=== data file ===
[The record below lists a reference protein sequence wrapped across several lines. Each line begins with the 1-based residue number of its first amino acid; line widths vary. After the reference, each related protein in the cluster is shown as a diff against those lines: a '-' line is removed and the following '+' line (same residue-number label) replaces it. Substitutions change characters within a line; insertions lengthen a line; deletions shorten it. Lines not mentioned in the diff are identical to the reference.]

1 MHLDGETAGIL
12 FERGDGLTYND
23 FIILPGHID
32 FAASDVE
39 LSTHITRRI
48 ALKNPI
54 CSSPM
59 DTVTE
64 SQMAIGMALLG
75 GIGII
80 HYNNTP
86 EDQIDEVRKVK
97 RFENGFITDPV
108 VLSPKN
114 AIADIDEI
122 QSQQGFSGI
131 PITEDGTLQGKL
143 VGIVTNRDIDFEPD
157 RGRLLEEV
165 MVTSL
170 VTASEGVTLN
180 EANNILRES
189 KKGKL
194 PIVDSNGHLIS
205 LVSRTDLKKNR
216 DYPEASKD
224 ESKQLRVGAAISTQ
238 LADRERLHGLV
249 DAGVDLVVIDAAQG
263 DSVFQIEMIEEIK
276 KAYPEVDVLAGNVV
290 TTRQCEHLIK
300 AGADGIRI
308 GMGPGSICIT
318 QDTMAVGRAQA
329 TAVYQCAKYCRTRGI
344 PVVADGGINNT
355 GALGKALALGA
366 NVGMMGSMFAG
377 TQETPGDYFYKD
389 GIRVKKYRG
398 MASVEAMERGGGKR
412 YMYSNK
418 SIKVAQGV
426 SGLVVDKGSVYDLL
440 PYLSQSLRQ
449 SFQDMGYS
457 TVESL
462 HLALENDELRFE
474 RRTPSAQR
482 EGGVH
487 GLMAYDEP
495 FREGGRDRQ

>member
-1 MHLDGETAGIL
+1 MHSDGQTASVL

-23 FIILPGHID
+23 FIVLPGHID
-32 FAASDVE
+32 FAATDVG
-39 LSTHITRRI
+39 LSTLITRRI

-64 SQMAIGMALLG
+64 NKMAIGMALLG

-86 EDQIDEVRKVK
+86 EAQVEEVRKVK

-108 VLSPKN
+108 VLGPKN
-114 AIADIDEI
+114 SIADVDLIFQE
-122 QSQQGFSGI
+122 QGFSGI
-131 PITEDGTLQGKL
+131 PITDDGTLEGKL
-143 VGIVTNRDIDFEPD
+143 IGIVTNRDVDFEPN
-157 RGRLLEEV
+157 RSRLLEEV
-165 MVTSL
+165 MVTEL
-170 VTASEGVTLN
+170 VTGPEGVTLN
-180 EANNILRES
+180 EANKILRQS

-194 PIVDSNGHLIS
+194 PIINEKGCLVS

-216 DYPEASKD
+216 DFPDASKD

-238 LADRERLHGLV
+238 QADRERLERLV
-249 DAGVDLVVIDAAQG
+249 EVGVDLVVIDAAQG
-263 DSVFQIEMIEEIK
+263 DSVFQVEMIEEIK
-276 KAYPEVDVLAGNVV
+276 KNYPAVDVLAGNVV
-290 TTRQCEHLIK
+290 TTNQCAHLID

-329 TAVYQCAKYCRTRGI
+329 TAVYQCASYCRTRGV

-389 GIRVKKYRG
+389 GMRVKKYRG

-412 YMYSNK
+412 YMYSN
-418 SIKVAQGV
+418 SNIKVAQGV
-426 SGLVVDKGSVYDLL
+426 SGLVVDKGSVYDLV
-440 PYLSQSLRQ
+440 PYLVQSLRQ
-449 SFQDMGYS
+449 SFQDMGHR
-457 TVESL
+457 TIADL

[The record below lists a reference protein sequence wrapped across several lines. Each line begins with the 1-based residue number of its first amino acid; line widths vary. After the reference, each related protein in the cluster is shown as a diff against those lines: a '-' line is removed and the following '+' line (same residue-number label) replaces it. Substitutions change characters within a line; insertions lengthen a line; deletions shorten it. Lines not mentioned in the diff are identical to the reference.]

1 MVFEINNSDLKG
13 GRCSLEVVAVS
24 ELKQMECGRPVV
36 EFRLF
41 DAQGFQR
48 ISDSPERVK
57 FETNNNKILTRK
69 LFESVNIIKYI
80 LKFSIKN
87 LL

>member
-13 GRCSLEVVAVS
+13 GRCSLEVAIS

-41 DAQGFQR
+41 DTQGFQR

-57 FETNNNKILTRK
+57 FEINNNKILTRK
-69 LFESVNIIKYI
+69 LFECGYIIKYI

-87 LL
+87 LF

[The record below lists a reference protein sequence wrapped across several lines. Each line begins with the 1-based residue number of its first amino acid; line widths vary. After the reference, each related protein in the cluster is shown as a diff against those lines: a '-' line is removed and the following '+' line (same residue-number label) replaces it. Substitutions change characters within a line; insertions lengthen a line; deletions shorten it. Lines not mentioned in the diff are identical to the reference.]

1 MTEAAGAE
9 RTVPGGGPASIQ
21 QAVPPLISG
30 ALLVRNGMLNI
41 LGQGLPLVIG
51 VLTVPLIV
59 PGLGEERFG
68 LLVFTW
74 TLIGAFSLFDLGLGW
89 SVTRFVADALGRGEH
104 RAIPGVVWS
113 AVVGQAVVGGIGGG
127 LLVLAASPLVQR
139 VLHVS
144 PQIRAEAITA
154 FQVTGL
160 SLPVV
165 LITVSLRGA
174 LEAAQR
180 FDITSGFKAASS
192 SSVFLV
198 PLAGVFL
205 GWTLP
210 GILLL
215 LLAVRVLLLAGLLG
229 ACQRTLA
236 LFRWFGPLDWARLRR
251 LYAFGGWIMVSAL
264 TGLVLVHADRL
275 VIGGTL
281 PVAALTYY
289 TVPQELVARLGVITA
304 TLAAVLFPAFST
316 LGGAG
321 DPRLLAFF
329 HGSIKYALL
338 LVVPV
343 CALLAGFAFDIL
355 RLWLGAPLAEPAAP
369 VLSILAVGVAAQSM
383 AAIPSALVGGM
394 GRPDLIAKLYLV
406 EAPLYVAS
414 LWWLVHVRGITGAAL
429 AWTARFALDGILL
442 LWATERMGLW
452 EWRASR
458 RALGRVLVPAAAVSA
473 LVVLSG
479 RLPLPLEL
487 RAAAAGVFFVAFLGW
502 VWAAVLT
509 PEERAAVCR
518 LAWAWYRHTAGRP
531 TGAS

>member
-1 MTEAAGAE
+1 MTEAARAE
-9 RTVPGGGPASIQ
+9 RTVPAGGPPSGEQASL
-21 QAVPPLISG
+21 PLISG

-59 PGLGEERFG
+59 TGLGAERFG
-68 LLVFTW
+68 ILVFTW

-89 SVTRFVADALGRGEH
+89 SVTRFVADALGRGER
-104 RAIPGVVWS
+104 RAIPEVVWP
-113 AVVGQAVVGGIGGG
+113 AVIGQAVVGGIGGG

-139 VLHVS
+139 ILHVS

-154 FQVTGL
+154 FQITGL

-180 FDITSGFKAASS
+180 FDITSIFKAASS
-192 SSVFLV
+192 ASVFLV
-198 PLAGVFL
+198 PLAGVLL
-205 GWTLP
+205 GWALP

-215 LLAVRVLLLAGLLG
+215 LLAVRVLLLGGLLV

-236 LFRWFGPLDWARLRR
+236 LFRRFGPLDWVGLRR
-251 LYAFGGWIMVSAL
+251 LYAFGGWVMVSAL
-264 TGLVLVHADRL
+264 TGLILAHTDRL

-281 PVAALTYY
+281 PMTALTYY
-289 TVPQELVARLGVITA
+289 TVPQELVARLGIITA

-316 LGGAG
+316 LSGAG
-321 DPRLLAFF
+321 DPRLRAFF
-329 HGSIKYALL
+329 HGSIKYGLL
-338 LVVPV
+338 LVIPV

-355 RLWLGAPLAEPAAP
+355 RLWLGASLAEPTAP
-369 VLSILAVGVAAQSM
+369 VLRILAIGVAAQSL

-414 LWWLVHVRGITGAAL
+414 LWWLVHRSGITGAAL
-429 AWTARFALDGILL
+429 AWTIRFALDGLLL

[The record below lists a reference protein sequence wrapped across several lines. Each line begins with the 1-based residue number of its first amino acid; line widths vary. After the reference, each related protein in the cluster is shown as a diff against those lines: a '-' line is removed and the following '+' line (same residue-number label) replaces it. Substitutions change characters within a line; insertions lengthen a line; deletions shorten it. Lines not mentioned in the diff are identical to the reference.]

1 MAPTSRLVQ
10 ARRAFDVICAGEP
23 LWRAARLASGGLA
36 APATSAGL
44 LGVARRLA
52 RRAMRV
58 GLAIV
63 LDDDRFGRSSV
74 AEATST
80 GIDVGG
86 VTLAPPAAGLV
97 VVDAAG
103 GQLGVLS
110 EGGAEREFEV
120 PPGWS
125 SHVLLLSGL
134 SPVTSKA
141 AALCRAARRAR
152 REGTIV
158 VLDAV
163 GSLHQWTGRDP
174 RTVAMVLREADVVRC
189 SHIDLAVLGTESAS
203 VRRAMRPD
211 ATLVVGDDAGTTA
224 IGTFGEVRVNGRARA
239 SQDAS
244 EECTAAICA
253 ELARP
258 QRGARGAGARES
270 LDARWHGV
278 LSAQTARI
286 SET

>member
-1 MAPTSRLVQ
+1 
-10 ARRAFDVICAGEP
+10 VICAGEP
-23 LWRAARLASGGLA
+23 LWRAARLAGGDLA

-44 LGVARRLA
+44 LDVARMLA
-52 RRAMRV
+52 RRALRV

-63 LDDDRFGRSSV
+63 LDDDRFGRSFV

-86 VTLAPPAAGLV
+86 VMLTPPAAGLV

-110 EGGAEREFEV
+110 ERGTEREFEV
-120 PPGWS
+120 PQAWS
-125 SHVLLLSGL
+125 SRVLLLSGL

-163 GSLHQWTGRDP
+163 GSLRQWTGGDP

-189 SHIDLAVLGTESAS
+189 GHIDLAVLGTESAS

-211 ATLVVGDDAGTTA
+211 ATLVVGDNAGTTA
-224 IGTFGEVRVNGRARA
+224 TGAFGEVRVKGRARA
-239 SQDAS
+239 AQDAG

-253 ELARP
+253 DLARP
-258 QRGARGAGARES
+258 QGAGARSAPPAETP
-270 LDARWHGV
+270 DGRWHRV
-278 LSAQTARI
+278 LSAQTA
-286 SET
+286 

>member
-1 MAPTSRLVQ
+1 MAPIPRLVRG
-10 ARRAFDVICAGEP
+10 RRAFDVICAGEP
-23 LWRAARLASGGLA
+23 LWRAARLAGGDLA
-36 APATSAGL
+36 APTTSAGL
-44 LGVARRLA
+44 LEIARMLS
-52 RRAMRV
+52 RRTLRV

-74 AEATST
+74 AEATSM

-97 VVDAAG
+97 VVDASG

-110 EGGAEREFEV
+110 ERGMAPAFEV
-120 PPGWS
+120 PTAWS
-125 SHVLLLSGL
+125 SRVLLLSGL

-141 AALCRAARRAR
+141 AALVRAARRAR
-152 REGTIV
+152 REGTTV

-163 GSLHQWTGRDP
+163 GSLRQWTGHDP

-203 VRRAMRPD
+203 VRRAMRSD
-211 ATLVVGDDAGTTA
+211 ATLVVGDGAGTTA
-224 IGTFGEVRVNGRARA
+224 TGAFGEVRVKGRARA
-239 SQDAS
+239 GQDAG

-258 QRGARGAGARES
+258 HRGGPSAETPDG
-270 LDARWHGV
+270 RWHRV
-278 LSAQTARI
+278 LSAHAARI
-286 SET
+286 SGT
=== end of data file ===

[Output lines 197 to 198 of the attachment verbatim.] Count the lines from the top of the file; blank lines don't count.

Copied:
-9 RTVPGGGPASIQ
+9 RTVPAGGPPSGEQASL